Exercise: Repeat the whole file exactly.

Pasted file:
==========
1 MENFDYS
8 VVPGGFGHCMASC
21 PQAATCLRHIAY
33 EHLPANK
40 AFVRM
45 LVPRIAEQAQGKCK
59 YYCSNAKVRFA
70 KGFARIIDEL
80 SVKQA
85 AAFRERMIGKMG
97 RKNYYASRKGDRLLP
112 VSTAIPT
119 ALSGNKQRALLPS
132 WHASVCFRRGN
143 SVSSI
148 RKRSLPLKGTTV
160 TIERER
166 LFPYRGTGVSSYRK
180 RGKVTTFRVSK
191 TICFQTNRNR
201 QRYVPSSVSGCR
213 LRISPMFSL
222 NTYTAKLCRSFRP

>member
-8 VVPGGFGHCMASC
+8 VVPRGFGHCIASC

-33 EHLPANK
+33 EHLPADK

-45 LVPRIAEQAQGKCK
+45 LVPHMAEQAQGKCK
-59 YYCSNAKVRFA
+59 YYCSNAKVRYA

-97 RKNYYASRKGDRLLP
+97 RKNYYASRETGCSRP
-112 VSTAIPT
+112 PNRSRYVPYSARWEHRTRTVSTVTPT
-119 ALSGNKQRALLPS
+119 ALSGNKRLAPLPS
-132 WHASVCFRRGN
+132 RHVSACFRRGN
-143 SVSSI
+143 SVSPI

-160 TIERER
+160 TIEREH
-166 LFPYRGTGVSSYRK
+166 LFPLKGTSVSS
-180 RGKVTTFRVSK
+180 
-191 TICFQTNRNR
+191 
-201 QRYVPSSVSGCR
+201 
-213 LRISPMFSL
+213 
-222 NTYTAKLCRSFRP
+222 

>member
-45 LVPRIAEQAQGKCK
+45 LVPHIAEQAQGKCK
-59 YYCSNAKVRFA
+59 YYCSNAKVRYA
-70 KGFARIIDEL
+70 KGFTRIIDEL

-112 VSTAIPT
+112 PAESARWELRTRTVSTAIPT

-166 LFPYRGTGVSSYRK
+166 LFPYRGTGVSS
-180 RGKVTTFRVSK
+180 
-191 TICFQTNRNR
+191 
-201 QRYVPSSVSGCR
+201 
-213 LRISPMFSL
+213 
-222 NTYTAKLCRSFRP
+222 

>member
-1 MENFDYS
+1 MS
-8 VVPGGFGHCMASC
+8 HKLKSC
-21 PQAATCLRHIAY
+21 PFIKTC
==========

1 MENFDYS
8 VVPGGFGHCMASC
21 PQAATCLRHIAY
33 EHLPANK
40 AFVRM
45 LVPRIAEQAQGKCK
59 YYCSNAKVRFA
70 KGFARIIDEL
80 SVKQA
85 AAFRERMIGKMG
97 RKNYYASRKGDRLLP
112 VSTAIPT
119 ALSGNKQRALLPS
132 WHASVCFRRGN
143 SVSSI
148 RKRSLPLKGTTV
160 TIERER
166 LFPYRGTGVSSYRK
180 RGKVTTFRVSK
191 TICFQTNRNR
201 QRYVPSSVSGCR
213 LRISPMFSL
222 NTYTAKLCRSFRP

>member
-8 VVPGGFGHCMASC
+8 VVPRGFGHCIASC

-33 EHLPANK
+33 EHLPADK

-45 LVPRIAEQAQGKCK
+45 LVPHMAEQAQGKCK
-59 YYCSNAKVRFA
+59 YYCSNAKVRYA

-97 RKNYYASRKGDRLLP
+97 RKNYYASRETGCSRP
-112 VSTAIPT
+112 PNRSRYVPYSARWEHRTRTVSTVTPT
-119 ALSGNKQRALLPS
+119 ALSGNKRLAPLPS
-132 WHASVCFRRGN
+132 RHVSACFRRGN
-143 SVSSI
+143 SVSPI

-160 TIERER
+160 TIEREH
-166 LFPYRGTGVSSYRK
+166 LFPLKGTSVSS
-180 RGKVTTFRVSK
+180 
-191 TICFQTNRNR
+191 
-201 QRYVPSSVSGCR
+201 
-213 LRISPMFSL
+213 
-222 NTYTAKLCRSFRP
+222 

>member
-45 LVPRIAEQAQGKCK
+45 LVPHIAEQAQGKCK
-59 YYCSNAKVRFA
+59 YYCSNAKVRYA
-70 KGFARIIDEL
+70 KGFTRIIDEL

-112 VSTAIPT
+112 PAESARWELRTRTVSTAIPT

-166 LFPYRGTGVSSYRK
+166 LFPYRGTGVSS
-180 RGKVTTFRVSK
+180 
-191 TICFQTNRNR
+191 
-201 QRYVPSSVSGCR
+201 
-213 LRISPMFSL
+213 
-222 NTYTAKLCRSFRP
+222 

>member
-1 MENFDYS
+1 MS
-8 VVPGGFGHCMASC
+8 HKLKSC
-21 PQAATCLRHIAY
+21 PFIKTC